Interspecific competition can influence patterns of habitat use by small mammals. We examined the effects of interspecific interactions on habitat use by prairie voles (Microtus ochrogaster) and meadow voles (M. pennsylvanicus), two species that co- occur in grass habitats in east-central Illinois, but differ in their tolerance of sparse cover (prairie voles are more tolerant than meadow voles of sparse cover). We conducted a species-removal study in open populations, a species-addition study with enclosed populations, and dyadic encounters in the field, using mown and unmown grass areas, and in the laboratory. In the species-removal study, we found a positive response of prairie voles to removal of meadow voles from unmown grass habitat, and of meadow voles to removal of prairie voles from mown grass habitat. Additionally, when both species were present in control sites, prairie voles were most abundant in mown grass and meadow voles in unmown grass. In enclosures we confirmed greater tolerance of sparse cover by prairie voles (similar numbers of individuals in mown and unmown sites) than meadow voles (more individuals in unmown than mown sites), and these patterns were unaffected by addition of the other species. In dyadic encounters conducted in the field, male prairie voles were dominant over male and female meadow voles in mown grass habitat, whereas female meadow voles were dominant over male and female prairie voles in unmown grass habitat. These dominance relationships, which are consistent with the known social systems of the two species, were not observed when dyadic encounters were conducted in the laboratory in a neutral arena that lacked structural habitat cues. Taken together, our data confirm differences between prairie voles and meadow voles in tolerance for sparse cover and indicate a role, though limited, for interspecific competition in reinforcing patterns of habitat use by each species.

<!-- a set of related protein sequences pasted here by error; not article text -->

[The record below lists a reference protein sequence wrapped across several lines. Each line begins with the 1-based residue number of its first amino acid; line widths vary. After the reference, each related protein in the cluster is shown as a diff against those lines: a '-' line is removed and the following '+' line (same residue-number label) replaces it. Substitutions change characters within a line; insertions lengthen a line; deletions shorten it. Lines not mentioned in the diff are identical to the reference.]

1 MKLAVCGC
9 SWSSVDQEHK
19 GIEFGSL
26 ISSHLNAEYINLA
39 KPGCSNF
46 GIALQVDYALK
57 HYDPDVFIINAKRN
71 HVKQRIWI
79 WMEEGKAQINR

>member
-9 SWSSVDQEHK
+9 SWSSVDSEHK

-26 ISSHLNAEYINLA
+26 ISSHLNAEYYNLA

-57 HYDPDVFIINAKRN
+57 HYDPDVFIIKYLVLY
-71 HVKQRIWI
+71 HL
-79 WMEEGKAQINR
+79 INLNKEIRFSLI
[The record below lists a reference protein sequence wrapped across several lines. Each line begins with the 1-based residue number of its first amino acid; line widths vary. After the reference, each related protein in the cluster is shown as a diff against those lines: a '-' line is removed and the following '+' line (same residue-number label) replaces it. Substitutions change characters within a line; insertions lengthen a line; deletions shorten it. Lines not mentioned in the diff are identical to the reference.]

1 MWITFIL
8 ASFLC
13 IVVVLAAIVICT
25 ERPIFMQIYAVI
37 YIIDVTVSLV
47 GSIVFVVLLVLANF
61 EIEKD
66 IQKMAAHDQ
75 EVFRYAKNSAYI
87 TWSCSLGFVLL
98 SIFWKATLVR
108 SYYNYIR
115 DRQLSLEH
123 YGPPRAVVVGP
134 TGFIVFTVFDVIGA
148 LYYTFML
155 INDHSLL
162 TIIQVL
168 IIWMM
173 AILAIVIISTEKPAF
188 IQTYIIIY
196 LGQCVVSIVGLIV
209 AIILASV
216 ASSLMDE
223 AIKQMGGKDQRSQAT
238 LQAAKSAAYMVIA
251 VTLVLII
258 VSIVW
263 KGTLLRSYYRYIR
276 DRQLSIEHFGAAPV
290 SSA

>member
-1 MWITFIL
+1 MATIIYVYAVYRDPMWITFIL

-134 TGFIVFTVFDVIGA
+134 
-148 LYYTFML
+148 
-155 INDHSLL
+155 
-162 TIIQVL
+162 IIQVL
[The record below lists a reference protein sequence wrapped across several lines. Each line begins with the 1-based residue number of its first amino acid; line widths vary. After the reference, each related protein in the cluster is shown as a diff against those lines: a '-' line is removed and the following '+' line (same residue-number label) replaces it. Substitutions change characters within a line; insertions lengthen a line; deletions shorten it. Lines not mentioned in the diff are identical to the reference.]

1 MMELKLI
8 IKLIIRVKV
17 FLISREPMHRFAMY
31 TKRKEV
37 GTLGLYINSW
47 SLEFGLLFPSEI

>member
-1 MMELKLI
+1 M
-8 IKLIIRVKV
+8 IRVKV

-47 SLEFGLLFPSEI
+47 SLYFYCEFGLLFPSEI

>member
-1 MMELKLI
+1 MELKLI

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Vol. 173 • No. 2